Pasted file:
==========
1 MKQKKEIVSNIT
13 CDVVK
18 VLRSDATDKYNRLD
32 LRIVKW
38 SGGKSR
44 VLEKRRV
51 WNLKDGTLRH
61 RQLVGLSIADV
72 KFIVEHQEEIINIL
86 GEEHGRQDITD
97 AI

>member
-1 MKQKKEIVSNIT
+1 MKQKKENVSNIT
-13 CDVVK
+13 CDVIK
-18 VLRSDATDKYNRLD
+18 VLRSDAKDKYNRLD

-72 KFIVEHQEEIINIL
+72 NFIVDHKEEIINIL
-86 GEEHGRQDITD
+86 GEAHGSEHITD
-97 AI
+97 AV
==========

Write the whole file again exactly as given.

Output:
1 MKQKKEIVSNIT
13 CDVVK
18 VLRSDATDKYNRLD
32 LRIVKW
38 SGGKSR
44 VLEKRRV
51 WNLKDGTLRH
61 RQLVGLSIADV
72 KFIVEHQEEIINIL
86 GEEHGRQDITD
97 AI

>member
-1 MKQKKEIVSNIT
+1 MKQKKENVSNIT
-13 CDVVK
+13 CDVIK
-18 VLRSDATDKYNRLD
+18 VLRSDAKDKYNRLD

-72 KFIVEHQEEIINIL
+72 NFIVDHKEEIINIL
-86 GEEHGRQDITD
+86 GEAHGSEHITD
-97 AI
+97 AV